MEET DANNY WILSON
1952, Universal, 86 min, Dir: Joseph Pevney

Frank Sinatra stars as a hot-tempered singer (imagine that!) who is kept afloat by his buddy-pianist (Alex Nicol) and a heart-of-gold chanteuse (Shelley Winters). Complications ensue when gangster Raymond Burr enters the picture with an eye for both Shelley and Sinatra’s salary. Produced after Frank’s bobby-soxer era fame faded and prior to his mega-stardom in FROM HERE TO ETERNITY (1953), this noir-stained musical is one of “Ol’ Blue Eyes’” most overlooked and underappreciated movies. A NOIR CITY nod to Sinatra’s centenary.


TAKE ONE FALSE STEP
1949, Universal, 94 min, Dir: Chester Erskine

William Powell makes his only foray into ’40s film noir as a married college professor whose reacquaintance with a wartime fling (Shelley Winters) takes a bad turn when she disappears under suspicious circumstances. Marsha Hunt plays the gal-pal who tries to help Powell - the prime suspect - solve the crime and salvage his reputation. There’s more comedy than usually found in noir - as audiences still expected from the man who embodied the legendary Nick Charles. James Gleason and Sheldon Leonard are the cops pursuing Powell through Los Angeles locations lensed by the great Franz Planer (CRISS CROSS).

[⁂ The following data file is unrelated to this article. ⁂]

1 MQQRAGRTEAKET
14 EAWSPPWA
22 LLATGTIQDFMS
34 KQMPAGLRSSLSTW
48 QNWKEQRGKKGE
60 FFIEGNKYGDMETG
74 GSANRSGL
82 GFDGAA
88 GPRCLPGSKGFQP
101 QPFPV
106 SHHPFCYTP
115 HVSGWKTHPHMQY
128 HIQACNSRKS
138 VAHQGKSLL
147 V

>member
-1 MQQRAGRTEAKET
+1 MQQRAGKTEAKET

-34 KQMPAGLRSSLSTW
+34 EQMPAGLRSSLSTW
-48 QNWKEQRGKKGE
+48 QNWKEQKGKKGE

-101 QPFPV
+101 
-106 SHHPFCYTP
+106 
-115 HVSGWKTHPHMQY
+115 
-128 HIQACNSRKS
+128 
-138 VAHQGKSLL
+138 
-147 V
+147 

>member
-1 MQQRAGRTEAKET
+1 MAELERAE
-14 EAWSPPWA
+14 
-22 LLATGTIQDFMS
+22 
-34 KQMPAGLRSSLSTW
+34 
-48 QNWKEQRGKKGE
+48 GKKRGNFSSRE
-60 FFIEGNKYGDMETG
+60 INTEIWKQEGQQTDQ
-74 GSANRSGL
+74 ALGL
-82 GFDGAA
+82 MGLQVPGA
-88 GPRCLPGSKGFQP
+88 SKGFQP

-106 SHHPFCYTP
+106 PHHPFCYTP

HE RAN ALL THE WAY
1951, Park Circus/MGM, 78 min, USA, Dir: John Berry

John Garfield's final film role, and one of his best. He talks a young woman (Shelley Winters) into inviting him home for dinner - but he takes her family hostage once they realize he's wanted for a cop-killing. The daughter falls for him anyway, seeing a kindred spirit who only wants to escape tenement life. Taut and claustrophobic, with superb performances and bold cinematography by James Wong Howe.


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